A Blog by Jonathan Low

 

Sep 30, 2016

At the Bleeding Edge of Artificial Intelligence: Quantum Grocery Picking and Catastrophic Forgetting

Learning is one goal. Not forgetting due to newer information overriding previously assimilated data is another, increasingly crucial one. JL

Bob Dormon reports in ars technica:

You can train neural networks to do one thing well but transferring that knowledge from one task to another is a challenge (like) when a previously learned thing is overwritten by the information gleaned from the latest task. A move from a binary to a quantum could optimise tasks which feature numerous variables. If automation resulted in robots crushing 50,000 boxes of eggs with tins of beans as it learned to pick and pack, automation wouldn’t get very far. Simulation is the linchpin
Don’t laugh, but there may come a time when quantum computers are sorting out your grocery deliveries, and if Paul Clarke, CTO of the online food store Ocado is right, it could be sooner than you think.
In an interview with Ars Clarke revealed his interest in quantum computing to solve the huge mathematical problems that surround automating delivery services. In theory, quantum computing is well suited to probabilistic tasks and will outperform classical computing platforms in this area… just not yet.
Even so, a future move from a binary to a quantum method, while complicated, could ultimately optimise vehicle routing tasks, which feature numerous variables. It could also deliver a boost to Ocado’s forthcoming robot grid technology, optimising the 4D (space and time) conundrums that this much-touted but yet-to-be-unveiled system grapples with.
The Ocado Service Platform continues to evolve: still in development is its own hive of robots that involve some intensive number crunching to ferry around goods to pickers and pre-empt demand.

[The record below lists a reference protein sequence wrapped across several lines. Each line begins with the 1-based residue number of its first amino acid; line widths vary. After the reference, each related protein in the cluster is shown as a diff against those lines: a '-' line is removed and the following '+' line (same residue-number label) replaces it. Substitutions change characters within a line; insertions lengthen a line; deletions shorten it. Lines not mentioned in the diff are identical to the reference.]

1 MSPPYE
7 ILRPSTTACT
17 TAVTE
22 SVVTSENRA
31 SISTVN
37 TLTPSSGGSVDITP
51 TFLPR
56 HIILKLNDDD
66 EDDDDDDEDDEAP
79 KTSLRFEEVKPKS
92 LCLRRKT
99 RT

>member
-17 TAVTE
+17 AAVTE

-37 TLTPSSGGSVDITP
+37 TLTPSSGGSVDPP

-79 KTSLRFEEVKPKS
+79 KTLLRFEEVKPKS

Enlarge / The Ocado Service Platform continues to evolve: still in development is its own hive of robots that involve some intensive number crunching to ferry around goods to pickers and pre-empt demand.
In operation, a robot takes from the grid (or hive) a crate full of identical products, say, chocolate biscuits, to a picker who then takes the quantity needed for the customer basket and then the robot returns the crate back in the same position in the hive. However, it might choose to take it elsewhere if an upcoming order might need the same item.
So what happens next comes down to the algorithm’s savviness with time variables and placement, which is just the sort of 4D optimisation task quantum computing is good at. Indeed, having such a system might one day not just be the wishful thinking of a CTO but a necessity to realise a competitive advantage.
There’s something wrong with this picture though, and it’s not the bots or qubits: it’s the human element. All that sophistication for a crate to end up at a station for a human to grab the item and steadily complete a shopping list. Where’s the robot doing that job?
If only they could, as this is not a predetermined production line.
Even with AI, the problem is that robots and the neural networks that will imbue them with sufficient cleverness to perform a particular task have immense difficulty in learning new tricks while remembering old ones. So handling an inventory of over 48,000 items of all shapes, sizes, and consistencies would be a big ask.
With simulation, combined with reinforcement learning, you could teach your robot arm how to pick biscuits from a crate—as they won’t always be in exactly the same place—and put them in the basket (or tote) with awareness of existing items and available space. If it needs to identify different products and intelligently operate with alternative policies for handling them, then it’s going to struggle. There’s the risk of catastrophic forgetting, a real term that describes when a previously learned thing is overwritten by the information gleaned from the latest task. Alas, you can train neural networks to do one thing well but transferring that knowledge from one task to another is a challenge.At the Re•Work Deep Learning Summit in London last week, Raia Hadsell, senior research scientist at Google DeepMind emphasised this point. Referring to earlier research she gave examples of separate neural networks being used to classify images, play Atari games, and music generation by mimicking existing audio. But, she declared, “There is no neural network in the world (and no method right now) that can be trained to identify objects in images, play space invaders, and listen to music. This is a problem. If we’re really going to get to general artificial intelligence, we need something that can learn multiple tasks.”